YouTube videos of students and other amateurs sending balloon-borne cameras to the edge of space inspired Peter Gibbs to try it himself. But when you’re a weather presenter at the BBC, you can do things a little differently. Rather than release his balloon in the British countryside, he and a camera crew traveled to Malawi in eastern Africa.
Part of the motivation was science. There isn’t a lot of high-altitude data from the tropics. A climate researcher at the University of Reading loaned Gibbs a Geiger counter to measure radiation in the upper atmosphere. The data will contribute to research into the effect of solar wind and cosmic rays on cloud formation. GPS and altitude data recorded during the flight will help a researcher at Copenhagen University evaluate weather forecast models.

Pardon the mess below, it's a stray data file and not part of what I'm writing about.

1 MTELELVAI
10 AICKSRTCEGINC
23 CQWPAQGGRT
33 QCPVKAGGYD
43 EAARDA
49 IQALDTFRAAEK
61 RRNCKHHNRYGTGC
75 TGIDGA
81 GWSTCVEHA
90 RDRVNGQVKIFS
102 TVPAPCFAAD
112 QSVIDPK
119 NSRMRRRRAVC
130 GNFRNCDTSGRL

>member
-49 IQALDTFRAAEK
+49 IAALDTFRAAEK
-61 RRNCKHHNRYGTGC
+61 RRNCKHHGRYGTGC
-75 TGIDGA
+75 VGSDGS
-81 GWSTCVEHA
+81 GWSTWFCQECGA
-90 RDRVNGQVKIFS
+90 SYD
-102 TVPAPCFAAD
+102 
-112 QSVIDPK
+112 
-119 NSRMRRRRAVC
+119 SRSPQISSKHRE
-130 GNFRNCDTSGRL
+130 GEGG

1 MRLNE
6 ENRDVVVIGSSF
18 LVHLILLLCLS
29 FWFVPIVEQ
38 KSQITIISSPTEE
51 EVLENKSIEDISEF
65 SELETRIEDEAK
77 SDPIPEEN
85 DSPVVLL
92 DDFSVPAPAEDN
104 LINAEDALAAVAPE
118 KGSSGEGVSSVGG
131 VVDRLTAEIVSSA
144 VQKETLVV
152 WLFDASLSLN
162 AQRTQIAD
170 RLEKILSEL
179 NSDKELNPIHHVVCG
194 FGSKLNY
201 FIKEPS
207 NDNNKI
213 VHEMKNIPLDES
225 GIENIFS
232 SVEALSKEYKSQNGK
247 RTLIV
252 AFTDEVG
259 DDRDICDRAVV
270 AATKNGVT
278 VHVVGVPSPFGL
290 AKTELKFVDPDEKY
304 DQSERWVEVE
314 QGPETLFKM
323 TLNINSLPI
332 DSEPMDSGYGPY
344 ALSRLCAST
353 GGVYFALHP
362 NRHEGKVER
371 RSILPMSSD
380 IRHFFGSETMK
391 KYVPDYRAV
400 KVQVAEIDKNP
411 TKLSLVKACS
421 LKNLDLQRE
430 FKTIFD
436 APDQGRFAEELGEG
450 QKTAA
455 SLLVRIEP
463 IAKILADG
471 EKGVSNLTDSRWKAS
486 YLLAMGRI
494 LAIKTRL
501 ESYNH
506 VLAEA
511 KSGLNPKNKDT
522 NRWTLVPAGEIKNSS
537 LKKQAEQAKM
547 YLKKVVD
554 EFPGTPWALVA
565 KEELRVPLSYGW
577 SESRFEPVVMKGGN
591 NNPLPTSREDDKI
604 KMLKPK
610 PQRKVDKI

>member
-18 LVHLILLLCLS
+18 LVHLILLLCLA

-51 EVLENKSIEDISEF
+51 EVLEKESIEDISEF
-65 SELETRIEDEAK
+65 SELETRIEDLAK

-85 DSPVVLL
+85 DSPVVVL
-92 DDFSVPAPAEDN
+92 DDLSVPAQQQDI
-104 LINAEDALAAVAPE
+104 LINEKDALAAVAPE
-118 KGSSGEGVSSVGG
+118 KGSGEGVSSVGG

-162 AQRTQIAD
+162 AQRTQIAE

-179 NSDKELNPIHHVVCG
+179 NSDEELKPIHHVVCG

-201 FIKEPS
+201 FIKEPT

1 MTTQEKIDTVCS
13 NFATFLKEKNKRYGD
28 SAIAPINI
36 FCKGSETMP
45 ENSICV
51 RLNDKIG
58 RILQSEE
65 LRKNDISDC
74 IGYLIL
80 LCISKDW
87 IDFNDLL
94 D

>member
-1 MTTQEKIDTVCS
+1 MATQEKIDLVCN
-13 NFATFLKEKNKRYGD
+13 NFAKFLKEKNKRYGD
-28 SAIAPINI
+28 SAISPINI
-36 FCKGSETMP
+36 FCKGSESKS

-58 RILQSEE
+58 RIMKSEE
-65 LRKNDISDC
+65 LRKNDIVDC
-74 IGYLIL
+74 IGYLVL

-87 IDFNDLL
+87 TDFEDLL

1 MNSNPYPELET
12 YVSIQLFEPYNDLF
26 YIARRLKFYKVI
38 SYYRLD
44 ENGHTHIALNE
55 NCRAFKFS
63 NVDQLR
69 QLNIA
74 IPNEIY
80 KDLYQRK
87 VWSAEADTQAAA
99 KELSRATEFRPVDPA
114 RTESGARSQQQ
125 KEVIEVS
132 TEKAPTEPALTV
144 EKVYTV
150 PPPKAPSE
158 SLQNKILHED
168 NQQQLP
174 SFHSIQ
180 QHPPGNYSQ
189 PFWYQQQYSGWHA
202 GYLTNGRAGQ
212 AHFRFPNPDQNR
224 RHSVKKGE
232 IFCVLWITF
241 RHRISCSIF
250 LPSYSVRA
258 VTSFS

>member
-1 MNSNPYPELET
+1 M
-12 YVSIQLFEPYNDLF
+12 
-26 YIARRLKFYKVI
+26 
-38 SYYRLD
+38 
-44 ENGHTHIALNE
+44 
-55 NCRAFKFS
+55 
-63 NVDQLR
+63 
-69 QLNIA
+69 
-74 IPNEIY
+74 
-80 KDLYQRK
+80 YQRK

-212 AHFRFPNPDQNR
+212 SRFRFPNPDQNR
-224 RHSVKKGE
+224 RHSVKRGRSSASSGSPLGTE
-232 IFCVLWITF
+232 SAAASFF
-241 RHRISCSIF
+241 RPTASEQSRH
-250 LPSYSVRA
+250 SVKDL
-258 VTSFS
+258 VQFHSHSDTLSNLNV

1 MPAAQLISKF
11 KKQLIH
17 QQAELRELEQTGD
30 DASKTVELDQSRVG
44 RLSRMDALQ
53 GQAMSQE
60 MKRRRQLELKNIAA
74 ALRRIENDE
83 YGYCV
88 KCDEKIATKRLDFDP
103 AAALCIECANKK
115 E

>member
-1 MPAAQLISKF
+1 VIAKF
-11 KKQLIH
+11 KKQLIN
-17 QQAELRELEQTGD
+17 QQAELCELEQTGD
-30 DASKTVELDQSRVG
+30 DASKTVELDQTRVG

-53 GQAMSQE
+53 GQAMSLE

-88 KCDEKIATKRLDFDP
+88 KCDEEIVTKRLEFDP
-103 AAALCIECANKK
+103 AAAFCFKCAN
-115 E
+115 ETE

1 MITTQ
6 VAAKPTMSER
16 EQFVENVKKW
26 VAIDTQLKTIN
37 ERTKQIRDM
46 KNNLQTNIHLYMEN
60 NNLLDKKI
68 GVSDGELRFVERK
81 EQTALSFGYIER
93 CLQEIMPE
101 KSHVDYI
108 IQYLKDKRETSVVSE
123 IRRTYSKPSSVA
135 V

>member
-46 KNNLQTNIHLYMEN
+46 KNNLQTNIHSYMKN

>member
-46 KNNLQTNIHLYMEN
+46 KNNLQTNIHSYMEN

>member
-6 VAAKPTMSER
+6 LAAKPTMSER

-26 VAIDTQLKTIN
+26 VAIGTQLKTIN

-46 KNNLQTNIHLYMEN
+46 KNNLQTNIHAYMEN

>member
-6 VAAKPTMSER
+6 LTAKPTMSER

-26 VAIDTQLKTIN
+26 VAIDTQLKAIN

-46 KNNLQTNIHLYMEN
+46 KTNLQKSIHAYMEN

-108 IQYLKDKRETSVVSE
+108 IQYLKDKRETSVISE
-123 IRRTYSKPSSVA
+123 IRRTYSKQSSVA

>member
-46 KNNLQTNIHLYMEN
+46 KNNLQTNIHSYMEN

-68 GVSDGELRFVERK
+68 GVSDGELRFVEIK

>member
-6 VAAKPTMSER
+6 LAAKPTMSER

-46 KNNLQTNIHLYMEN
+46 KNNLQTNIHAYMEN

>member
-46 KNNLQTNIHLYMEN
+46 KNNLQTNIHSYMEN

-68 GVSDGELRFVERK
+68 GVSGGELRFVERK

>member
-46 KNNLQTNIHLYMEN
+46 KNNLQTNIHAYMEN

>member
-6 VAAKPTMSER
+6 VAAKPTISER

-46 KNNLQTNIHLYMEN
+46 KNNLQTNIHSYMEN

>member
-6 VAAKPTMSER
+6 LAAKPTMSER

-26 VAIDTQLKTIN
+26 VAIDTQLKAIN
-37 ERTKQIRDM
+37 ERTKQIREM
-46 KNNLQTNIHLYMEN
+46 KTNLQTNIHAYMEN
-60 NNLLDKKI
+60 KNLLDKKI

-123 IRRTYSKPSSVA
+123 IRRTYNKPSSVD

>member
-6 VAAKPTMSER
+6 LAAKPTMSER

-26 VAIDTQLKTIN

The brilliant thing about Gibbs’ project is that anyone can do it. Maybe not the travel to Africa bit, but the science is totally doable. Gibbs isn’t finished with his experiments. His future balloons will hover at altitude rather than rising until they burst. Catching the right jetstream would send the balloon around the world.
Check out our feature article on amateur Near Space ballooning to learn more.